HN is the best response I've received compared to any of the other sites that this link was submitted to, to include Reddit and Digg. Two thoughts come to mind:
1. HN is where we just saw a thread where users posted about the most unethical things they've done to get a startup off the ground.
2. I think that many HNers could relate to me. I was a broke, down-and-out geek/hacker-type that came up with an idea and took it on for the technical challenge. And, hey, I made a few dollars off of it, too.
To answer your original question, yes, I think Twitter isn't bothered by spam until it gets past a certain threshold. They're in it to make money, not to wage religious war.
So even if nobody spammed book recommendations with affiliate links, Twitter would still have to deal with the large-scale operators.
2. I don't know if it's easier, but it's certainly not easy. Otherwise gmail and twitter wouldn't have spam anymore. It's easy for spammers to pretend to be somebody else. Get a new username, a new IP address, forge headers.
Even if it's only 10 spammers, Twitter can't see that. What they see are a million different spammers. So they already have to deal with the problem you claim is harder.
It's all about patterns. A single spammer uses a small set of patterns. It's not just down to IP address.
Given a million people sending out 10 spams each theres bound to be a very similar way they carry it out. However 10 spammers dedicated churning out the maximum capacity they can achieve will put up a fight no matter how you try to stop them.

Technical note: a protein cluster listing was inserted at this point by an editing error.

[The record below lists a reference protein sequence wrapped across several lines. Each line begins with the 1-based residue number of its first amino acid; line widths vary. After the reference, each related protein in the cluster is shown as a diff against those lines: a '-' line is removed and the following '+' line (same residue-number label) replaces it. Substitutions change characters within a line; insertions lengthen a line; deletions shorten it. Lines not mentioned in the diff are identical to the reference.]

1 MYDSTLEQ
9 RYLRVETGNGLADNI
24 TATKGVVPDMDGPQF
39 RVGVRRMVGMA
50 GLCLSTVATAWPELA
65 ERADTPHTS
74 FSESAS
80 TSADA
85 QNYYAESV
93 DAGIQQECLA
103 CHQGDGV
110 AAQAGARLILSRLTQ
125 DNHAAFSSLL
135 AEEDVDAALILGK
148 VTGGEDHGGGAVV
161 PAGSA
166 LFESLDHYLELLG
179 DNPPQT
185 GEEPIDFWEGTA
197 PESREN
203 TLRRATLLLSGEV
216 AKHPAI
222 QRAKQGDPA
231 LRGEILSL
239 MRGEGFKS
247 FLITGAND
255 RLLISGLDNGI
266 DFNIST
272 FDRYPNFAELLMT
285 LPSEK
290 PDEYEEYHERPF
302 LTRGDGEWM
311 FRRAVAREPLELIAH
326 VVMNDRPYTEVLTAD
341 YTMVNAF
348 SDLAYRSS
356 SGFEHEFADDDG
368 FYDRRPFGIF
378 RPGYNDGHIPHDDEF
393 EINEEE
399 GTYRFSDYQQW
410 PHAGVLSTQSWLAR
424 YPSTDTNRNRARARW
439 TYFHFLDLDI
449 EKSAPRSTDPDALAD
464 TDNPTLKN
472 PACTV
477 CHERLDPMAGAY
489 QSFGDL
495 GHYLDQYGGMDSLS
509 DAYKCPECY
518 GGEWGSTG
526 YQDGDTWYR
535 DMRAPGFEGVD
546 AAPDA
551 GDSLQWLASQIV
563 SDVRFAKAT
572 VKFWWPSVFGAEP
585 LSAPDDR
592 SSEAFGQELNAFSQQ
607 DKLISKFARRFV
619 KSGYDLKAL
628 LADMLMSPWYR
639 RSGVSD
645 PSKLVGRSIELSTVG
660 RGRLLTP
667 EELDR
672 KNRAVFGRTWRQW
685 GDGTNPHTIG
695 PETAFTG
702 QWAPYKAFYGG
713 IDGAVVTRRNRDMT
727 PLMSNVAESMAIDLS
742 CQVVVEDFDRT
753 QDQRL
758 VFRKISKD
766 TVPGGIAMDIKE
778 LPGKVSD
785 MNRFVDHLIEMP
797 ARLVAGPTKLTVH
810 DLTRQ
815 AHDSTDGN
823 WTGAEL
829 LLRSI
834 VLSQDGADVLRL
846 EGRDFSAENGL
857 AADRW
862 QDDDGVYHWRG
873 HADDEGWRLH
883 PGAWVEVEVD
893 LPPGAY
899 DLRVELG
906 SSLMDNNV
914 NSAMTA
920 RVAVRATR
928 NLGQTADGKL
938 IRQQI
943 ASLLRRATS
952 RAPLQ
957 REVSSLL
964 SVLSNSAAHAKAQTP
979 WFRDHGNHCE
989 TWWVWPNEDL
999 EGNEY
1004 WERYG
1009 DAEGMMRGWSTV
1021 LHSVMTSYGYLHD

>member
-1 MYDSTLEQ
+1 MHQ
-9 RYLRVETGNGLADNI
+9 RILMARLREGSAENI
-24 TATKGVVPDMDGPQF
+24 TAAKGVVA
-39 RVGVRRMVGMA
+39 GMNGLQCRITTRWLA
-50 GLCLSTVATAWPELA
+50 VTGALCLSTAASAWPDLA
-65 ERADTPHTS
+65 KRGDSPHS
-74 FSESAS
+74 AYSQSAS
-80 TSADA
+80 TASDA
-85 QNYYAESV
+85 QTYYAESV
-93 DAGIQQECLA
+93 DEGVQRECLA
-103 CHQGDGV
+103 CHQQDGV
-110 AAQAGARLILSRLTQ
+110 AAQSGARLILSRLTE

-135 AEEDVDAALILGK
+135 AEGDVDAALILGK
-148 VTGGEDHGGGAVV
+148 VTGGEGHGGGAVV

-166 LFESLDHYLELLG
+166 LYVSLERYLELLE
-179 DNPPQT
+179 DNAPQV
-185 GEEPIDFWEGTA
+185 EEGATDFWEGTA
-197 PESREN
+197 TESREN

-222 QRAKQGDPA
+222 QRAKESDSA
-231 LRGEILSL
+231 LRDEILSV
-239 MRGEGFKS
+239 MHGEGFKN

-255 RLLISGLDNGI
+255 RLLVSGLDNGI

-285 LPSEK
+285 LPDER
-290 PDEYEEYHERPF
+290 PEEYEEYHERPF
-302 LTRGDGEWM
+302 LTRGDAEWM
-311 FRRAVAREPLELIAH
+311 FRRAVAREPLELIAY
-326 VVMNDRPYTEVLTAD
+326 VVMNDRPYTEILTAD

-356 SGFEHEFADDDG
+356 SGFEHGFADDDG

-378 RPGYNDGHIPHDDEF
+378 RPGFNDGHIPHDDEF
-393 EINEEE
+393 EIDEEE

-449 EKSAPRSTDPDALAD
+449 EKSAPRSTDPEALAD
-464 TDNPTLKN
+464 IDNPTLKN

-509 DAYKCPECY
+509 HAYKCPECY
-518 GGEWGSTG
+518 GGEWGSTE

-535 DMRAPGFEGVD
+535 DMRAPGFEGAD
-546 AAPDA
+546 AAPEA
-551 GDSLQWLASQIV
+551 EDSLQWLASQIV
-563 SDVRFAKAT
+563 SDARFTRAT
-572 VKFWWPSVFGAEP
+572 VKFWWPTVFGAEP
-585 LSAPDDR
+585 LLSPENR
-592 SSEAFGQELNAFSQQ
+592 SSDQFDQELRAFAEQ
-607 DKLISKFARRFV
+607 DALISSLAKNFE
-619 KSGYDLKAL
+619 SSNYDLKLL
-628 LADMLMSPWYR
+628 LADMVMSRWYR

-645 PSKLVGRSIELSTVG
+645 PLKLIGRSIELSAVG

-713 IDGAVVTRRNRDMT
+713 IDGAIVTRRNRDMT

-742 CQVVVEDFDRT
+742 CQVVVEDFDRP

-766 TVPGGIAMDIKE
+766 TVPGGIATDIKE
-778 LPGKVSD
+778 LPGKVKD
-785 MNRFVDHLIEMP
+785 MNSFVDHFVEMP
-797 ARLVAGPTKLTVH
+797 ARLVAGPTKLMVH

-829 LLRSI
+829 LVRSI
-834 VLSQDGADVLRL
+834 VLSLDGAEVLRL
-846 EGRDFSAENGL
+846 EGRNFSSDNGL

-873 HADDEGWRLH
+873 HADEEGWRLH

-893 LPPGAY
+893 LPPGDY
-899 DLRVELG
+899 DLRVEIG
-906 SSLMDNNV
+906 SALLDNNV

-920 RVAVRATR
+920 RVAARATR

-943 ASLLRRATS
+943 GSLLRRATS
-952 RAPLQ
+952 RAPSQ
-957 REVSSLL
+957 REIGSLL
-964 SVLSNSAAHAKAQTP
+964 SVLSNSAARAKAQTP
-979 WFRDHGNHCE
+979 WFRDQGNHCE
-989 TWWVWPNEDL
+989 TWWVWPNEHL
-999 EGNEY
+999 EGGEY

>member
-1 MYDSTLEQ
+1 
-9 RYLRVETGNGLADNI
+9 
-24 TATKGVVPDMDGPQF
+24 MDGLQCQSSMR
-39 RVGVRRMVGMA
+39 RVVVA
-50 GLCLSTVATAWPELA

Email spam originated with people like hood, generally not doing much damage and very easy to block and shut down. It eventually led to the current situation where vast majority of spam originates from a handful of spammers. So did comment spamming, and early social network spamming, they all pretty much followed this pattern.
In my view you're letting yourself get wrapped up in the minutiae of the argument. What hood did was wrong and no amount of justification will change the fact that he externalized the cost of commercial advertising. However none of us can look back at our lives and say we didn't have such morally questionable moments. We generally react like hopefully hood has done and don't make it a career; assholes keep going even when they only make $1 for every $100 they externalize.
But I'm not sure how you conclude that that was happening. People who clicked on the affiliate links only paid him off if they made a purchase. If no purchase was made, no money changed hands between any players. Right? An affiliate link is not like an ad.
In fact, even if an affiliate link was like an ad, there's no data on whether the users clicking on the link are poorly targeted, or that the CTR will significantly suffer.
"Externalized the cost of commercial advertising" is a perfect way to describe what happened.
No mention of "unsolicited replies". Heck, for most early users, all @replies on twitter are unsolicited. Most of the time I have an exchange with someone before I follow them. Twitter's just designed to be more promiscuous than email. Anybody can see your tweets, so you're encouraging strangers with insight to jump in.